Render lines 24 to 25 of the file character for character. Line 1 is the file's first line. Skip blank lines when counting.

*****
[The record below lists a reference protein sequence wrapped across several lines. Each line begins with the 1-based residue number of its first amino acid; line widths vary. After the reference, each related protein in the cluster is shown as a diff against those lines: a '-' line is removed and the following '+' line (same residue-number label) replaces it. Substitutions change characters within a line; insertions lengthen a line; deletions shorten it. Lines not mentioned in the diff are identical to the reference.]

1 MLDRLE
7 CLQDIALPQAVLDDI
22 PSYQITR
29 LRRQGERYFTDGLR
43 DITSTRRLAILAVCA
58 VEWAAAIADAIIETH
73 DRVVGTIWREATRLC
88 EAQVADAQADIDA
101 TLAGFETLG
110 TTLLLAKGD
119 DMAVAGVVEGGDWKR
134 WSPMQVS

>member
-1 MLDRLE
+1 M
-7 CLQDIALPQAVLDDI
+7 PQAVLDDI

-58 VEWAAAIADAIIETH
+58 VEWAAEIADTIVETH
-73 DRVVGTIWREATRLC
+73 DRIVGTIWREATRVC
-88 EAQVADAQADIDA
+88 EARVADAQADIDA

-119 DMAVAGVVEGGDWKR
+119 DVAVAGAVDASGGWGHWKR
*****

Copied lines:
+88 EARVADAQADIDA

-119 DMAVAGVVEGGDWKR